fibre-ready facilities individually or by class.’ The Explanatory Memorandum
Because fibre-ready facilities are for use in connection with
optical fibre cabling they will necessarily need to be designed and installed
with that purpose in mind. In the case of underground fibre-ready facilities,
for example, this would include ducting with gentle enough angles to allow the
ready deployment of fibre. More detailed specifications could be set out in
industry codes or standards, carrier specifications or in a Ministerial
The Greenfield Fibre Operators of Australia (GFOA) is opposed to
Ministerial authority to set standards and specifications according to NBN Co
requirements as this could limit competition. The GFOA explained:
... the Minister wants NBN Co to be a monopoly and that he
will therefore either set standards and specifications that only suit NBN Co
network design and business or be silent and allow NBN Co standards and
specifications to become the default standards and specifications as uncertainty
overcomes the property development industry.
In addition, GFOA commented that these standards prohibit innovation in
Greenfield developments and do not permit affordable deployment of free to air
television (FTA TV), Pay TV (television) and the like. The GFOA stated:
NBN Co standards and specifications are not suitable for
other innovative [Fibre-to-the-Premises] FTTP networks in Greenfields or
networks which permit the affordable deployment of FTA TV, PayTV, utility management
and other community services.
This issue is discussed further in Chapter 3.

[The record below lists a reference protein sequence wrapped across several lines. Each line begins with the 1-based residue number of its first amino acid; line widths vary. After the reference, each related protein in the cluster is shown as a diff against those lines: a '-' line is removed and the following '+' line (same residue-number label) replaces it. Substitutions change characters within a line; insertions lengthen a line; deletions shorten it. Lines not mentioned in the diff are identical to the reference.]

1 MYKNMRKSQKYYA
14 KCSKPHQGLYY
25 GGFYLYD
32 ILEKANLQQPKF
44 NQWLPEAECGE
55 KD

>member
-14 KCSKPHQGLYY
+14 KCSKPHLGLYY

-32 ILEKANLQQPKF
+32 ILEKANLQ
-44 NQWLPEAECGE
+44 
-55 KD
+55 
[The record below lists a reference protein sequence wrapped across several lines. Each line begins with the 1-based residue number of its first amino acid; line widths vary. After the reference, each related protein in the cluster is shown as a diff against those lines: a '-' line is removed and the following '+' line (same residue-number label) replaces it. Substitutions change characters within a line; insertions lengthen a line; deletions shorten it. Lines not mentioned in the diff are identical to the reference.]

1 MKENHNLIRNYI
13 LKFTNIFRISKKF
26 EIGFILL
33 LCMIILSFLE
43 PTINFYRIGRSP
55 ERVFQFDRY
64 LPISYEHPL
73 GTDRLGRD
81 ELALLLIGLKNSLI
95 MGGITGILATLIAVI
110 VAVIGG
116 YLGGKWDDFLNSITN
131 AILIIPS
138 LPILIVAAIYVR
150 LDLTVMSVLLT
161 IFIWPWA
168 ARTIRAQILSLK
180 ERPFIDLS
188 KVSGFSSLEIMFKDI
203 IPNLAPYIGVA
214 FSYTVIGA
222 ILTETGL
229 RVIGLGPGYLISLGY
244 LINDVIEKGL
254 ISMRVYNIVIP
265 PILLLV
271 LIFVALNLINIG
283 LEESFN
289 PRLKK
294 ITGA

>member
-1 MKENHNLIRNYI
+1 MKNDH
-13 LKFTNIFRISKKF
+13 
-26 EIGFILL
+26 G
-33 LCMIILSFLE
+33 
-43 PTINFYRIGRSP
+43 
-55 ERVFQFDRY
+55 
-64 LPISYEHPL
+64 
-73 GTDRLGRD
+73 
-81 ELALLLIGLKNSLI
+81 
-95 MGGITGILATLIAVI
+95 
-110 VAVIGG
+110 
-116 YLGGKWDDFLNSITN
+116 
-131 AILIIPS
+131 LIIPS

OptiComm was of a similar view and stated:
The legislation SHOULD NOT stipulate NBN Co standards (which
have never been peer reviewed) as industry wide standards. Communications
Alliance standards are designed to provide a broader range of options and
encourage innovation within the industry.
TransACT stated it was concerned about the Minister’s authority to set
NBN Co specifications and standards by legislative instrument and would prefer the
Communications Alliance (CA) to set the standard, but that timing may be an
issue in this case. TransACT stated that it:
... is concerned about the potential for the Minister, under
these provisions, to specify NBN Co specifications or guidelines by legislative
instrument, thereby imposing inflexible and anti-competitive requirements on
infrastructure competitors of the NBN Co. While TransACT would prefer to see CA
industry endorsed codes or standards applied in the Bill it understands that
timing may preclude that from occurring.
TransACT suggests that provisions should be included in the Bill which
allow a developer to adhere to the chosen or alternate fibre providers
specifications or guidelines. TransACT commented that ‘in this instance, these
guidelines are well established, as.... fibre infrastructure providers have
been successfully adhering to relevant CA codes for more than five years.’
Telstra responded to the issues GFOA raised in regard to standard
setting and commented that the concerns raised by the GFOA are not relevant to
the content of the Bill. Telstra stated:
Any concerns relating to standard setting in this area has
already been addressed in previous legislation. The standard making powers in